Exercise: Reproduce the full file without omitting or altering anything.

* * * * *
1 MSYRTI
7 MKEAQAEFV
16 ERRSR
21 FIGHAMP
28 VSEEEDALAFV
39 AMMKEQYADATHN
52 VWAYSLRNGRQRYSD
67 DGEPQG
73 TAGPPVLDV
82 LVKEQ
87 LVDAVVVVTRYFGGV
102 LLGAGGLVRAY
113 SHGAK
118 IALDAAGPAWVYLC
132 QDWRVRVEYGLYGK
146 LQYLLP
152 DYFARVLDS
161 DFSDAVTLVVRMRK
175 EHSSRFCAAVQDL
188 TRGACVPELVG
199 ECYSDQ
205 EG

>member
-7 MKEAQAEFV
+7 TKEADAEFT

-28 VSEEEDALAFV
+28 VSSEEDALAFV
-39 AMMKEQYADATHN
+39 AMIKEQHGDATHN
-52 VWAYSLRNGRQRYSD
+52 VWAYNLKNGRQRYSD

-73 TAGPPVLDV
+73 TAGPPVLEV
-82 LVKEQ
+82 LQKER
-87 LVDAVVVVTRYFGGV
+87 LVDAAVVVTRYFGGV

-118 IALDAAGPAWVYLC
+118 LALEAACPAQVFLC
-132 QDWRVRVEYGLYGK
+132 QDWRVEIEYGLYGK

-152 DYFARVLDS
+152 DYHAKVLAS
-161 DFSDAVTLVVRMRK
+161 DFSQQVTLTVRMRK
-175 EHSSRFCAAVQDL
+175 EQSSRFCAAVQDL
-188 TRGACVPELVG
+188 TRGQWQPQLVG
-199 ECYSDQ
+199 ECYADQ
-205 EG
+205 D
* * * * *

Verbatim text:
1 MSYRTI
7 MKEAQAEFV
16 ERRSR
21 FIGHAMP
28 VSEEEDALAFV
39 AMMKEQYADATHN
52 VWAYSLRNGRQRYSD
67 DGEPQG
73 TAGPPVLDV
82 LVKEQ
87 LVDAVVVVTRYFGGV
102 LLGAGGLVRAY
113 SHGAK
118 IALDAAGPAWVYLC
132 QDWRVRVEYGLYGK
146 LQYLLP
152 DYFARVLDS
161 DFSDAVTLVVRMRK
175 EHSSRFCAAVQDL
188 TRGACVPELVG
199 ECYSDQ
205 EG

>member
-7 MKEAQAEFV
+7 TKEADAEFT

-28 VSEEEDALAFV
+28 VSSEEDALAFV
-39 AMMKEQYADATHN
+39 AMIKEQHGDATHN
-52 VWAYSLRNGRQRYSD
+52 VWAYNLKNGRQRYSD

-73 TAGPPVLDV
+73 TAGPPVLEV
-82 LVKEQ
+82 LQKER
-87 LVDAVVVVTRYFGGV
+87 LVDAAVVVTRYFGGV

-118 IALDAAGPAWVYLC
+118 LALEAACPAQVFLC
-132 QDWRVRVEYGLYGK
+132 QDWRVEIEYGLYGK

-152 DYFARVLDS
+152 DYHAKVLAS
-161 DFSDAVTLVVRMRK
+161 DFSQQVTLTVRMRK
-175 EHSSRFCAAVQDL
+175 EQSSRFCAAVQDL
-188 TRGACVPELVG
+188 TRGQWQPQLVG
-199 ECYSDQ
+199 ECYADQ
-205 EG
+205 D